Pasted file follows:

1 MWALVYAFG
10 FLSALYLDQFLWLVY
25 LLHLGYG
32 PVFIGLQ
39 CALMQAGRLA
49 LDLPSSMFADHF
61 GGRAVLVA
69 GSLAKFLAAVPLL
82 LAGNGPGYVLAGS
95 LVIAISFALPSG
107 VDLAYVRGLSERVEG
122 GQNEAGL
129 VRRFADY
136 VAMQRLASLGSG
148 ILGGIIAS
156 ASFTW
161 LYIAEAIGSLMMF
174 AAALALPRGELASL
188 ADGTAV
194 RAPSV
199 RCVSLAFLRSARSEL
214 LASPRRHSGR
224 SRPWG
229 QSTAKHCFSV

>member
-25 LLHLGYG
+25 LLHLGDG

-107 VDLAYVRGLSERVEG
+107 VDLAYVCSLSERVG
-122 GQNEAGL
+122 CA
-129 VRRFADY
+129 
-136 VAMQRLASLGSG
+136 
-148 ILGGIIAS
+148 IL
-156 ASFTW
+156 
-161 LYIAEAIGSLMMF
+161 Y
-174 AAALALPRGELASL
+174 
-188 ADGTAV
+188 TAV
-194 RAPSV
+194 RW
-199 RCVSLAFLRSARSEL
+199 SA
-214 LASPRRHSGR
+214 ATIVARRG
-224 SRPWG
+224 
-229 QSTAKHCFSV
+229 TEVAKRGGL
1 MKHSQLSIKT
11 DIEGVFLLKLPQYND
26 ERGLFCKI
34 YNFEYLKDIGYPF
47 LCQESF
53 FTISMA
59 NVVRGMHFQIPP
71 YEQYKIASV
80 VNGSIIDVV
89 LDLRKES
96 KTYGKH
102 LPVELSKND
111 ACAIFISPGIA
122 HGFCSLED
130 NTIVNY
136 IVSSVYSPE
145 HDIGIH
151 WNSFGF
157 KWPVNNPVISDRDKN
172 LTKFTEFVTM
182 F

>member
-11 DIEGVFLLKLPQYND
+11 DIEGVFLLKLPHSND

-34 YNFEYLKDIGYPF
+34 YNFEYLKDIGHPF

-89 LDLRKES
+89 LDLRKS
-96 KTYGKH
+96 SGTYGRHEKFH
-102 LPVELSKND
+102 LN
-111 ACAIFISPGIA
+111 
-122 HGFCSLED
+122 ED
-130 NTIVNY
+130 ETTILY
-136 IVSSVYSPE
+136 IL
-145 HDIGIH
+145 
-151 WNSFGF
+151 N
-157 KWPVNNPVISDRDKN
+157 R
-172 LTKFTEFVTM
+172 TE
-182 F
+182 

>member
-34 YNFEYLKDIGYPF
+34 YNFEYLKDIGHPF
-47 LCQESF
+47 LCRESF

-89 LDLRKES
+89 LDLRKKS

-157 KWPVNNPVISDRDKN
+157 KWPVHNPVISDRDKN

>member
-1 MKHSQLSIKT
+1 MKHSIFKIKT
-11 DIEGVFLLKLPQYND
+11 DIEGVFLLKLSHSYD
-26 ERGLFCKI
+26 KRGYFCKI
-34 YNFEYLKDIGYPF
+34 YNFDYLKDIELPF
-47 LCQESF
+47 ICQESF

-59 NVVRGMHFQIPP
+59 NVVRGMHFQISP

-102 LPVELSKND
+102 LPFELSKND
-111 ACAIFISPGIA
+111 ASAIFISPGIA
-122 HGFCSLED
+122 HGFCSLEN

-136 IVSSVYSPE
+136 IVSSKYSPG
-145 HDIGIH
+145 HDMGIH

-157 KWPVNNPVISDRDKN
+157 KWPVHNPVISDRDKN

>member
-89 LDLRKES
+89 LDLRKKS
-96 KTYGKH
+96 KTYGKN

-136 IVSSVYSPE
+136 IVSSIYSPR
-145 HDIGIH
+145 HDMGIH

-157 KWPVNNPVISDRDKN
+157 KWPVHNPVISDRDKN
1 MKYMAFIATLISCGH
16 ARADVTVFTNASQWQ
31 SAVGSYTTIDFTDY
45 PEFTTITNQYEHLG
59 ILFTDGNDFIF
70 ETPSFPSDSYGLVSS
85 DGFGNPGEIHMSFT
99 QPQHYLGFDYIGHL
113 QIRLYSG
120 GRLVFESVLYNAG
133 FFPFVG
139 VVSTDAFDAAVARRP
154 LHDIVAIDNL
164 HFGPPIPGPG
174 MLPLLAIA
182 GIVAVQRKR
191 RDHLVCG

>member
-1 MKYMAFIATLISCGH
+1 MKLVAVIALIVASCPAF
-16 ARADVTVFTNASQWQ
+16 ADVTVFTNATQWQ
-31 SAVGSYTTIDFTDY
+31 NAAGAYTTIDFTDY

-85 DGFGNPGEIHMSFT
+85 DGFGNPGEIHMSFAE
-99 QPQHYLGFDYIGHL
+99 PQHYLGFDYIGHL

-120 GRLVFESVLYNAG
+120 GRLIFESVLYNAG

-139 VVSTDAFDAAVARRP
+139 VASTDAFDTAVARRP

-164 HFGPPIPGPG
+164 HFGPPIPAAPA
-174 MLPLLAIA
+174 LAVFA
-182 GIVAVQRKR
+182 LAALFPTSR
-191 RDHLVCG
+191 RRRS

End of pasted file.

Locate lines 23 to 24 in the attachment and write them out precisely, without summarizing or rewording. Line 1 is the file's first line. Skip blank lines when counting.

224 SRPWG
229 QSTAKHCFSV